After Yoni Chavez’s father was murdered in Mexico, his wife and mother encouraged him to go on a Koinonia retreat. But he thought he was doing “just fine” in his life.
“I didn’t want to go. My wife and my mom told me to go because it changed their lives but I wasn’t ready,” he said.
He had signed up to attend a few times and, each time, he changed his mind and stayed home.
“I thought that I was OK before I went to Koinonia. But I started feeling a lot of hate on my heart,” he recalled.
Eventually, Chavez attended one of the retreats.
“After I went to Koinonia, God healed me. It changed my life and I’m sure it would change everyone who comes. They will never be the same,” he said.
Chavez, who was part of a band that traveled around to different states, decided to use his musical talents to help others. He and other members of his band now play the music on the Koinonia weekends as well as at his parish of St. Mary of Mount Carmel in Long Prairie.
“His family went through something very difficult and, thanks to the retreat and the community, God has given him a lot of grace,” said Chavez’s pastor, Father Omar Guanchez, who serves as spiritual director at the Spanish Koinonias. “He has forgiven the people who killed his dad. Only God can do something like that,” he said.
Koinonia, pronounced ‘coy-nuh-knee-uh,’ means “Christian community” and is derived from a letter of St. Paul describing the early Church. Koinonia retreats are a community experience in Christian living designed especially for adults. It is a Catholic retreat program sponsored by the St. Cloud Diocese and is open to people of all faiths. There are weekend retreats in Spanish and English.
English-speaking Koinonia retreats have been happening in the diocese for decades; the Spanish-speaking Koinonias began locally in 2002. Father Guanchez was instrumental in getting the Spanish Koinonia retreat program off the ground. He was first introduced to Koinonia by Father Richard Walz, a priest of the St. Cloud Diocese, who served in Venezuela from 1989 to 1994.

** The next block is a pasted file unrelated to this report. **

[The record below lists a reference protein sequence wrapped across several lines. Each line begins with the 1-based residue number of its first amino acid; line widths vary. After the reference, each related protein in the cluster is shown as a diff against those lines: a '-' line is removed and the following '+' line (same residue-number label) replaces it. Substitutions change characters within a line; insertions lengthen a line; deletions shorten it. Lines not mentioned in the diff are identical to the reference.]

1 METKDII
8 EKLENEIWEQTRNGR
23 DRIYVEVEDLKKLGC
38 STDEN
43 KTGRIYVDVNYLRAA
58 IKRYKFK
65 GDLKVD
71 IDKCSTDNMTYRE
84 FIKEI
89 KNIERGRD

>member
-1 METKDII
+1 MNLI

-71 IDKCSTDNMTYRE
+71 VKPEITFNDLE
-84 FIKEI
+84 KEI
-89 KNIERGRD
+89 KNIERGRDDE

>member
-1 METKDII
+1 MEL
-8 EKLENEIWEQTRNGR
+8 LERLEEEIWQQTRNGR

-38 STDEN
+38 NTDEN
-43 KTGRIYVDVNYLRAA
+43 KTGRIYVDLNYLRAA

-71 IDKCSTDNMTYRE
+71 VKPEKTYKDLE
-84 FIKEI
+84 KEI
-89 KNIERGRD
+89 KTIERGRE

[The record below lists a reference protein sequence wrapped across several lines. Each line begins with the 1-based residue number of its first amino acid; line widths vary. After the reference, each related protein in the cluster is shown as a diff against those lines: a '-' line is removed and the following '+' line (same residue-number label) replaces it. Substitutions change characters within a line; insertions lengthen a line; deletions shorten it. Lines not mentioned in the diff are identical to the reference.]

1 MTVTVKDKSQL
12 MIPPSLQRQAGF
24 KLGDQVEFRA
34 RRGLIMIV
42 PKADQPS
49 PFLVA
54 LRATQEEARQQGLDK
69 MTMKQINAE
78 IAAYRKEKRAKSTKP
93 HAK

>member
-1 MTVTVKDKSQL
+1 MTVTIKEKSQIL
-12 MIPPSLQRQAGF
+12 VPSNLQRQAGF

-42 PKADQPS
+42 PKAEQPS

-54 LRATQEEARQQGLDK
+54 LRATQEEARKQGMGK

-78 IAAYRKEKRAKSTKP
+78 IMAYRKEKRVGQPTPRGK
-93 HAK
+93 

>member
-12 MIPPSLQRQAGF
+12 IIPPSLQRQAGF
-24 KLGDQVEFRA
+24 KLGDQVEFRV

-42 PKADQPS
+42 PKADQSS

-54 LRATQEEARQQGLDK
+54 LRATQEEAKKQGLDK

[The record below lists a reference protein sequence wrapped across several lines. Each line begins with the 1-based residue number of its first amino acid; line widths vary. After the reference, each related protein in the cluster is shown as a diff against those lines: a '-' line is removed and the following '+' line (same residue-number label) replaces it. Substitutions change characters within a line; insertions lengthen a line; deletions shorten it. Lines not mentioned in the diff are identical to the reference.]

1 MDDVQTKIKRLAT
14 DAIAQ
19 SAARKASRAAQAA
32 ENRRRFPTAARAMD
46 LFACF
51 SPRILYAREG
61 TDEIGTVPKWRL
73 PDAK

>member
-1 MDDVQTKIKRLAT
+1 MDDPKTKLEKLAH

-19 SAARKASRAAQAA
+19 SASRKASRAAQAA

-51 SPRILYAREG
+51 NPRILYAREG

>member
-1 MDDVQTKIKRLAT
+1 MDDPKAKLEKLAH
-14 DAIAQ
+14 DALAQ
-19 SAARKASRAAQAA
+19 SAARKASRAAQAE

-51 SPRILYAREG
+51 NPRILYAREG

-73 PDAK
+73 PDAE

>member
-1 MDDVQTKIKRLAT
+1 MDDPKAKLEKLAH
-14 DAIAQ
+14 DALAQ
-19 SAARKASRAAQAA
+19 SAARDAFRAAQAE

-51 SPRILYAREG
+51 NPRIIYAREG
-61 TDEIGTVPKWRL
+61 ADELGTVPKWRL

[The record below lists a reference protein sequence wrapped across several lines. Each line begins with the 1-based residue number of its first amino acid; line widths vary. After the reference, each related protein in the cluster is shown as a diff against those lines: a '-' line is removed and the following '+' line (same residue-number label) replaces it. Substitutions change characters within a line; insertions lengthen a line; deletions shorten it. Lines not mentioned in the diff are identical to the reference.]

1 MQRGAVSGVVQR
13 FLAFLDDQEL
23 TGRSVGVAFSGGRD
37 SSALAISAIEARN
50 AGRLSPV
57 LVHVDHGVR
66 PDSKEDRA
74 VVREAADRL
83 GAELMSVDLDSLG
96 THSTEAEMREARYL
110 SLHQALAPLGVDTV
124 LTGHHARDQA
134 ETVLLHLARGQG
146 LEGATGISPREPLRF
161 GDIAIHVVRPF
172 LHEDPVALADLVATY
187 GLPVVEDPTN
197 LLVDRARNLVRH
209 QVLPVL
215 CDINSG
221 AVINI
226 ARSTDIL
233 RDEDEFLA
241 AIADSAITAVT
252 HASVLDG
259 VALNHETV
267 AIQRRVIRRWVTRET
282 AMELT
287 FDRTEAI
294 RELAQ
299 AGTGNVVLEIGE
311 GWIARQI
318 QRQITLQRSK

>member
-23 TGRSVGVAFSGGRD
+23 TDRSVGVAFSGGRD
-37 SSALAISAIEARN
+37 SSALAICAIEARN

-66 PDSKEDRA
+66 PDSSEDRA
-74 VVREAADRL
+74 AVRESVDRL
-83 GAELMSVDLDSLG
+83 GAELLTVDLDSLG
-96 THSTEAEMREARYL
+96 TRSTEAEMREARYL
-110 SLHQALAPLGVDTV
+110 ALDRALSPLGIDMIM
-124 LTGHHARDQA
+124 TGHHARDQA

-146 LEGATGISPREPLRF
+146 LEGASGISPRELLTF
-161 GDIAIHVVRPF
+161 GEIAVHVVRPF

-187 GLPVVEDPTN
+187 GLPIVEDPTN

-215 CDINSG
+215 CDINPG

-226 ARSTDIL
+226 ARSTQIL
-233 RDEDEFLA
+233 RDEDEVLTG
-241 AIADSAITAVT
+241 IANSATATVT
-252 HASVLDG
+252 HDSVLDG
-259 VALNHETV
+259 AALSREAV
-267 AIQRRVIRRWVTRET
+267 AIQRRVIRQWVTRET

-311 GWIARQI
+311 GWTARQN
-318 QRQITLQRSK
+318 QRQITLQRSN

“He brought with him the model of Koinonia,” Father Guanchez said. “I think he did eight Koinonias in Venezuela. It was very powerful. On my first Koinonia, I saw God that weekend in a very tangible way.”
After attending the retreat in Venezuela, before he became a priest, Father Guanchez worked as part of the Koinonia retreat team. He saw the value and the impact it had on people. So when he came to the United States in 2001, he began working with Father Walz to bring the program to the Hispanic/Latino community in the St. Cloud Diocese. Father Walz died in 2014.
In 2002, the first Koinonia weekend was held in Spanish in Eden Valley. Now more than 30 retreats have been given in Spanish with close to 1,000 participants.
“And we’ve been growing through the glory of God,” said Father Guanchez, who was ordained a priest in 2008 for the St. Cloud Diocese.
According to its website, Koinonia has a two-fold purpose: to provide a time and a place for adult Christians to experience the reality of Christian community, fellowship and sharing; and to provide a depth of faith-sharing support that allows and challenges inner renewal for each participant at his or her own level.
The theme of the Koinonia weekend is the Paschal Mystery, the death and resurrection of Jesus. The first day includes the celebration of Lent. There is a communal penance service and the opportunity for individual confession through the sacrament of reconciliation. The second day focuses on Easter and the implications that the Resurrection brings to the life of each Christian. Pentecost is celebrated on the third day by examining individuals’ roles in the Church.
Father Guanchez said people from all ages and backgrounds attend the retreats.
“I think people are hungry, spiritually hungry, and many of them come for curiosity. But they recognize a need in themselves. They’re looking for God, because they want to learn more about God, or maybe they have a big problem. They need direction, they’re seeking God,” Father Guanchez said.
“When they come on Friday, I usually joke and say, ‘I wish I can take a picture of you.’ They come tired. They look a little confused, or even hesitant. By Sunday, they feel at home. They’re sad that they have to go home. I see that transformation over the weekend. We go from passion and death to resurrection, and many of them encounter Christ, and many of them experience the love of God and find that God is real, that God is here with us,” Father Guanchez said.
“I like to see that conversion, that transformation and how God reveals himself to these people. I love to see that. I think every priest would enjoy seeing that. That’s why we are priests — we want to bring Christ to the people. I see that in a short time in Koinonia. It’s teamwork, and God, of course, is the mastermind.”
Another reason Father Guanchez loves Koinonia is because it produces ministers to the church, like Chavez, who commit themselves to serve God in a ministry.
“They know that serving God and serving others is key,” he said.
Father Guanchez has seen so much fruit over the last 17 years of Koinonia retreats.
“Many marriages have grown in their love, in their commitment,” he said. “Every retreat something amazing happens. Many of those who come to Koinonia had a difficult childhood, traumas, and now they see hope. They experience that there is hope and they have the strength to move on. They know that God loves them and it’s like beginning a new life.”